Have public servants become like the medieval clergy?

Certainly in some places around the world, public servants have become like medieval clergy, rapaciously enjoying benefits paid for off of the back of the serfs:

A medieval society can be defined in a variety of ways. In terms of class, there is more a pyramidal culture. A vast peasantry sits below an elite of clergy and lords above — but with little or no independent middle class in-between.

I think California is getting there quickly — with the U.S. soon to follow.

For our version of the clergy, think public employees, whose salary and benefits are anywhere from 30-40% higher than their counterparts in the private sector. In California, the security guard in the symphony parking lot makes minimum wage and has no pension, even as he faces as much danger as his counterpart in the state police. And like medieval churchmen, our public-employee clergy positions are often nepotic. Families focus on getting the next generation a coveted spot at the DMV, the county assessor’s office, or the local high school. Like the vast tax-free estate of the clergy that both nearly broke feudalism and yet was beyond reproach, so too California’s half-trillion-dollar unfunded pensions and bond liabilities are considered sacrosanct. To question the pay or the performance of a California teacher or prison guard is to win the same scorn that was once earned from ridiculing the local friar. If suggesting that the man of god who was too rotund as a result of living freely on his tax-exempt church land was worthy of stoning, then so too suggesting that our teachers or highway-patrol officers are paid incommensurately with the quality of students in our schools or the safety on our roads is likewise politically incorrect right-wing heresy

The Renaissance freed us from the deprivations of the clergy…no such renaissance has yet occurred to free us from public servants:

The Renaissance marked a lessening of the intolerance and censorship of the medieval clergy. Art, literature, science, and philosophy were freed from shibboleths of Aristotle, Church doctrine, and formalistic conventions. But California has of yet had no such renaissance. In our closed, anti-scientific, and deductive way of thinking, Solyndra was a success. Drilling for cheap natural gas in the Monterey Shale formation would be seen as failure. When our governor told Rick Perry that Californians did not need to cool off in 110 degree heat through “fossil fuel”-fed air conditioning, he did not mean that solar panels were energizing green air conditioners in Barstow, but rather that our elites on the coast have natural air conditioning; it’s called the Pacific Ocean. And although wind and solar provide miniscule amounts of California energy, it matters little, given that coastal elites enjoy 70 degree weather year-round and keep their power bills low. PG&E’s and Southern California Edison’s astronomical energy costs are for “little people,” the middle classes in the hot and cold interior and mountains. The aristocracy sets the regulations that make power soar, and the interior pays far more of the costs.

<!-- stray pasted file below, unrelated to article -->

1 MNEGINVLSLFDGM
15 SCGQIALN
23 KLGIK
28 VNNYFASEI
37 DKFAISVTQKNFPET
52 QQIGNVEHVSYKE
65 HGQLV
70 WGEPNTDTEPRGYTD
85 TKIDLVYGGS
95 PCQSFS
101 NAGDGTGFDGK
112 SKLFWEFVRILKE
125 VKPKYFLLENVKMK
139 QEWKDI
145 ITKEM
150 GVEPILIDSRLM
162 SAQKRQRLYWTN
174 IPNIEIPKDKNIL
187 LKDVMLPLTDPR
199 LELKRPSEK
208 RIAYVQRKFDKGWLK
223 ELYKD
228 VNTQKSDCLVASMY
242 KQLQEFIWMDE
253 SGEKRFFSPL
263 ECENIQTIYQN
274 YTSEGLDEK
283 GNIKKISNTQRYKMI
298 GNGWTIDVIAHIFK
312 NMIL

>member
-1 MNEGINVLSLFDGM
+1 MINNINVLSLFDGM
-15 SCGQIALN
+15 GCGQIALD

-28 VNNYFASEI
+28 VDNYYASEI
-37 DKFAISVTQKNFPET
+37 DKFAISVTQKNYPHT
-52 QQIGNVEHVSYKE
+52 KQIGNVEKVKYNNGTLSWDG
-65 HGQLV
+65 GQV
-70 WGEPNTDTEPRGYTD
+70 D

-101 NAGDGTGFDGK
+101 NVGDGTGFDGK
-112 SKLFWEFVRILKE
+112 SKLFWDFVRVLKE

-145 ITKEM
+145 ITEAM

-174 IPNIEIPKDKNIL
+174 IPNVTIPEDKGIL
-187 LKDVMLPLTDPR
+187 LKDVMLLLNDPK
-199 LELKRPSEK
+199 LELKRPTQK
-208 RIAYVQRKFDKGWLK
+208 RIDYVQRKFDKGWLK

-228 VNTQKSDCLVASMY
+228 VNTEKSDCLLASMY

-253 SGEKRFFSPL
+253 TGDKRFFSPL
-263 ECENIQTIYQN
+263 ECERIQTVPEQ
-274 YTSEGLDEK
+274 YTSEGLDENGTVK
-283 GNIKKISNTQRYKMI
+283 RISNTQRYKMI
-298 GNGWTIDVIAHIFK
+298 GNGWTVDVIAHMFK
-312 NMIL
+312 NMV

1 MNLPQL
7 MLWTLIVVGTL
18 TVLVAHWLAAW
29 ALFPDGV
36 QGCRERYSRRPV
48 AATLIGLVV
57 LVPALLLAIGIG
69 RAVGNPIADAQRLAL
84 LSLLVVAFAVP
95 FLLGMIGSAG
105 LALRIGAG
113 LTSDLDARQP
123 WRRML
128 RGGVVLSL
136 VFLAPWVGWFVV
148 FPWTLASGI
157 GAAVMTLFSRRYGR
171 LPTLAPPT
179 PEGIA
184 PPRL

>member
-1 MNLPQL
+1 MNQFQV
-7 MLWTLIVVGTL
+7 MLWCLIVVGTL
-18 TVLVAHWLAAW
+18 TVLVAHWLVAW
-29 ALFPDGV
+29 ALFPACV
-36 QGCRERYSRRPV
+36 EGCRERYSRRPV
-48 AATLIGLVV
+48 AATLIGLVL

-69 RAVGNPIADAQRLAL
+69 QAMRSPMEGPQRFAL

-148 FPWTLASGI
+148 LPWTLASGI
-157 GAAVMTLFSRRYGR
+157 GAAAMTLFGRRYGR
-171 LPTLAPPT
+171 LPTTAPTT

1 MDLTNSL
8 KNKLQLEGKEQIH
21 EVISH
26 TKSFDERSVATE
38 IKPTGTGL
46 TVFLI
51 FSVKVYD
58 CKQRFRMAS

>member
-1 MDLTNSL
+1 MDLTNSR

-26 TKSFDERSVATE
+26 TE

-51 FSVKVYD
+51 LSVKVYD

In medieval California, certain thinking is off-limits, just as during the tenth century in France or in the eighth century in Constantinople. I once wrote, on these pages, that one could not any more determine exactly the racial and ethnic heritage of millions of intermarried and integrated Californians, much less could universities easily determine why particular California ancestries qualified for affirmative action and others did not (e.g., was it due to ongoing racism, skin color, historical claims against the majority culture, purposes of “diversity”? etc.). The next thing I knew the Stanford Daily was calling for me to be disciplined by the Hoover Institution. Indeed, these monthly reflections on California earn on occasion an angry op-ed in a California paper, dozens of hate emails — and even now and then a phone call from an irate state official.

You see, in medieval California the orthodoxy of the clergy and aristocracy must remain unquestioned. Wind and solar are superior energy sources to natural gas or other fossil fuels. The blue-state model of high taxes and big government has been redeemed by the public-approved tax hikes of 2012.


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As much at home writing editorials as being the subject of them, Cam has won awards, including the Canon Media Award for his work on the Len Brown/Bevan Chuang story. When he’s not creating the news, he tends to be in it, with protagonists using the courts, media and social media to deliver financial as well as death threats.

They say that news is something that someone, somewhere, wants kept quiet. Cam Slater doesn’t do quiet and, as a result, he is a polarising, controversial but highly effective journalist who takes no prisoners.

He is fearless in his pursuit of a story.

Love him or loathe him, you can’t ignore him.

To read Cam’s previous articles click on his name in blue.

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